Hasui Kawase, the Season of Prints
An iconic figure in the Shin-hanga movement, the artist plays on the contrast between light and shadow to enhance his landscapes.
Hasui Kawase, ‘Lake Matsubara, Shinshu (1941)’ — courtesy of Ronin Gallery.
Snowy landscapes, trees, bodies of water, scenes illuminated by the moon… in this environment, humanity has built its own structures. In Hasui Kawase’s prints, however, human figures are scarce, and form just a minor element of the scene.
Over the course of his travels, Hasui Kawase captured what continues to remain a symbol of the passage of time and the emotions associated with it. The artist, born in 1883 into a family of traders from Tokyo, was a figure in the Shin-hanga pictorial movement, or the ‘pictorial revival’, whereby artists also including Hiroshi Yoshida combined the conventions of ukiyo-e and those of Western impressionism. Trained by the great painter Kiyokata Kaburagi—who had initially rejected his request—it was not until 1918 that his work was first encountered by Shozaburo Watanabe, who would become his mentor and publisher.
Immediately identifiable seasons
In his prints, the atmosphere is always gentle, calm. Hasui Kawase depicts early-20th-century Japanese landscapes in all their diversity: rural, semi-urban, or urban, connected with their symbols like mountains, rivers, houses, and temples. Following the conventions unique to Japanese prints, the name of the place where the landscape in question was captured is invariably mentioned.
Beyond this framework, Hasui Kawase strives to capture the details that allow the public to immediately identify the season being depicted by glancing at the flora or the presence of snow. These elements give rise to the associated emotions: the harshness of winter, the gentleness of spring, the poetry of a summer sunset. Hasui Kawase’s work is also tinged with nostalgia, with no traces of a society entering the modern era—a characteristic that united all the figures in the Shin-hanga movement.
A career marked by fragility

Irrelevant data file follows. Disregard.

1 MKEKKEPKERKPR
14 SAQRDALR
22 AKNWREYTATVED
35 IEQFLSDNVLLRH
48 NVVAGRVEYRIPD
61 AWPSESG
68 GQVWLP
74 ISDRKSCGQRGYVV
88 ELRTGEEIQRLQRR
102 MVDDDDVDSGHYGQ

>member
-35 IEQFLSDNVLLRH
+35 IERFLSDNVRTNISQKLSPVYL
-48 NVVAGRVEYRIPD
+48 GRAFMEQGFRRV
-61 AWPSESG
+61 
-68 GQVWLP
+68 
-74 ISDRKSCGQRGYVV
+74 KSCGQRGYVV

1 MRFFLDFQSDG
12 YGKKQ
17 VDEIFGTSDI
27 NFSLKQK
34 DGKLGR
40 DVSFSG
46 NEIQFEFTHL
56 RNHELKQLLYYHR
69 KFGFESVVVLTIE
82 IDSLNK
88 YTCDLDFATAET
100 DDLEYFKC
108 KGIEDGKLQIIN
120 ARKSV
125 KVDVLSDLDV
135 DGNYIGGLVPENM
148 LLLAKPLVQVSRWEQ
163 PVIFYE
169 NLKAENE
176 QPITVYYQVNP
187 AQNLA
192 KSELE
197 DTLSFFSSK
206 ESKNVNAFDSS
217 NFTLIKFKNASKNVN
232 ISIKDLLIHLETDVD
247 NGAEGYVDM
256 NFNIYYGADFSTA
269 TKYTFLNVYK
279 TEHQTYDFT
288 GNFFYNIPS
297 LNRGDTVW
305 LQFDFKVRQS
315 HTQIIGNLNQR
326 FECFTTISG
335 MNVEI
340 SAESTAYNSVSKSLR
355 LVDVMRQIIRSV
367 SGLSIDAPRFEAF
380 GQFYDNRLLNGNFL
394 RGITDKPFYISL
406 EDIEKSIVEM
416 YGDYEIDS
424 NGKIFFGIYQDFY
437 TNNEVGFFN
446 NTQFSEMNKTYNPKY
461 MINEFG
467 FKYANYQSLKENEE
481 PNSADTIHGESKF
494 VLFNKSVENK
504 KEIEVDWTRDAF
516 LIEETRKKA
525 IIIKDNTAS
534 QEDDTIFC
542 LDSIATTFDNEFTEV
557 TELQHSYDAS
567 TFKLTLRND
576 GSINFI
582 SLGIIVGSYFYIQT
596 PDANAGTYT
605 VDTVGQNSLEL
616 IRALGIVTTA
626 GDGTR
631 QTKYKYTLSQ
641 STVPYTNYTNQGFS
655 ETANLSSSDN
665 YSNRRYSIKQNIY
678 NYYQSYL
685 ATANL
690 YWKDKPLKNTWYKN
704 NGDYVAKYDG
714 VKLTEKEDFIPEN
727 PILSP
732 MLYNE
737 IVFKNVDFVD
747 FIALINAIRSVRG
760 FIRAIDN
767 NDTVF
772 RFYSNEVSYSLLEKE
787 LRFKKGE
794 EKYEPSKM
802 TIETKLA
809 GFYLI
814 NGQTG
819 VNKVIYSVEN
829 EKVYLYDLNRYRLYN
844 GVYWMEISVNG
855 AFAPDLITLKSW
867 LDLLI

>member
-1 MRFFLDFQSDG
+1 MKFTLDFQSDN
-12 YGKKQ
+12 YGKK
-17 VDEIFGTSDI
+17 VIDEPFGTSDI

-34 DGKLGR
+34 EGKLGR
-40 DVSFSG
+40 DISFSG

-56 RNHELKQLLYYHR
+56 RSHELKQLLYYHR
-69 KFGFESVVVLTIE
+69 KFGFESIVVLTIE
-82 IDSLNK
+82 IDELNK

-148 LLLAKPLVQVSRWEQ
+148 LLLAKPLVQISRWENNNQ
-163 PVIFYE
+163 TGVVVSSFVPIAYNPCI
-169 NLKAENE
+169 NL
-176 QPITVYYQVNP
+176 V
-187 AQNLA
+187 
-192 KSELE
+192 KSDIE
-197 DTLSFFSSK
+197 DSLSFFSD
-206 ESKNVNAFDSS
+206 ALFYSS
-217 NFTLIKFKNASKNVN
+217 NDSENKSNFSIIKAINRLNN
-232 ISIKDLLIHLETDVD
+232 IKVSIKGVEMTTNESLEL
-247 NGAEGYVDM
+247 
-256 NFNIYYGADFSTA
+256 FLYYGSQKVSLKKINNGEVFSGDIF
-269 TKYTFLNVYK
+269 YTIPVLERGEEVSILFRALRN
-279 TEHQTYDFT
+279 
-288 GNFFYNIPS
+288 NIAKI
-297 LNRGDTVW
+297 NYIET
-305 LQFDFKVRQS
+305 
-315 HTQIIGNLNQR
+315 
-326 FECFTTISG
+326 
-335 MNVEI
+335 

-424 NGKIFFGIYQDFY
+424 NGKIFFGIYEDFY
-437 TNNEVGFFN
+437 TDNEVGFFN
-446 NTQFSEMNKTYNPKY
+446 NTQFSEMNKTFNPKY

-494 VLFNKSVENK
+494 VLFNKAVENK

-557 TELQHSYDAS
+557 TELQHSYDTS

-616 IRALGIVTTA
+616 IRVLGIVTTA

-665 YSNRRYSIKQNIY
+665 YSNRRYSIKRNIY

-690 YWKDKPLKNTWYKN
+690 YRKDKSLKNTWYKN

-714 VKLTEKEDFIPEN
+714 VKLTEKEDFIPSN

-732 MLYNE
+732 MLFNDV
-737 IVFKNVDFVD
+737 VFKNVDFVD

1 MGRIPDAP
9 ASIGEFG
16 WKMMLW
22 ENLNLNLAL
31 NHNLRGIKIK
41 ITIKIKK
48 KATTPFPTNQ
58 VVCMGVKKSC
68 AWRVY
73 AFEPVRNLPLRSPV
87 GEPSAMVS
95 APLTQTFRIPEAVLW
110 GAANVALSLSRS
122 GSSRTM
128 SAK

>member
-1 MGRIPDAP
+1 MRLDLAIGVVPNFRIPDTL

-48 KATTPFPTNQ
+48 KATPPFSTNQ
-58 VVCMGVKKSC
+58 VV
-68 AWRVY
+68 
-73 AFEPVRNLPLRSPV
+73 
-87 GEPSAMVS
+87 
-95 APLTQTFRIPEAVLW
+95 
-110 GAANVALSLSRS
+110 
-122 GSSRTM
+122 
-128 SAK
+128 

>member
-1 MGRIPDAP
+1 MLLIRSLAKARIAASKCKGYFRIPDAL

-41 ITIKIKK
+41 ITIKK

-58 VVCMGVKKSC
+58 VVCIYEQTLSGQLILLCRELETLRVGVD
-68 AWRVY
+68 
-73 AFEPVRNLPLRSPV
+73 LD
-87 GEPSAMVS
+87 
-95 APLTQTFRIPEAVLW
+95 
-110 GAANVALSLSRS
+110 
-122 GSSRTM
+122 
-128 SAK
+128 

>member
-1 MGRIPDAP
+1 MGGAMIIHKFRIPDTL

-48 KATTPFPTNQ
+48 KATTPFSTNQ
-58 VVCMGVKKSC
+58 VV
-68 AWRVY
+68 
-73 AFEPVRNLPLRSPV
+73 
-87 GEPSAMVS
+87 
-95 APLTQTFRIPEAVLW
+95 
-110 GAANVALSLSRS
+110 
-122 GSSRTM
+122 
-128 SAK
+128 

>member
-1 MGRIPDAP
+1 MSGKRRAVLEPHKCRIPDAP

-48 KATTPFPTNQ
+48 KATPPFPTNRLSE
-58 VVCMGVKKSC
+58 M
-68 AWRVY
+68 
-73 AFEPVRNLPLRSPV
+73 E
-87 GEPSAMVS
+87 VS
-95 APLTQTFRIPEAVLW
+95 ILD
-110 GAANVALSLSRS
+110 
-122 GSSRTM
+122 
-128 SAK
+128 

The artist’s life and career were marked by a central event. On 1st September 1923—five years after the start of their collaboration—the artist and his publisher were forced to start afresh after the earthquake that destroyed Tokyo and resulted in 140,000 deaths. The wood for printing was damaged or unusable and the artist’s sketchbooks were destroyed. The pair’s reunification project bore fruit however, and, in 1930, a big exhibition was held in the United States at the Toledo Museum of Art.
Some may see the catastrophic event of 1923 as one that resonates with a body of work in which humans appear so fragile and alone when facing their environment.
In 1956, one year before the artist passed away, the Japanese government awarded Hasui Kawase the title of Living National Treasure for a print from 1925 that depicts Zojo-ji Temple in Shiba in the snow—a place where six of the Tokugawa shogunate are buried.
Visions of Japan: Kawase Hasui’s Masterpieces (2004), a book by Kendall H. Brown, is published by Brill. The Ronin Gallery in New York also exhibits the work of Hasui Kawase.
Hasui Kawase, ‘Spring Evening at Toshogu in Ueno’ (1948) — courtesy of Ronin Gallery.
Hasui Kawase, ‘Zojo Temple in the Snow, Shiba’ (1925) — courtesy of Ronin Gallery.
Hasui Kawase, ‘Evening Moon at Nakanoshima, Sapporo’ (1933) — courtesy of Ronin Gallery.
Hasui Kawase, ‘Tsubosaka Temple, Yamato’ (1950) — courtesy of Ronin Gallery.
Hasui Kawase, ‘Tamon Temple in Hamahagi, Boshu Region’ (1934) — courtesy of Ronin Gallery.
Hasui Kawase, ‘Starlit Night at Miyajima’ (1928) — courtesy of Ronin Gallery.
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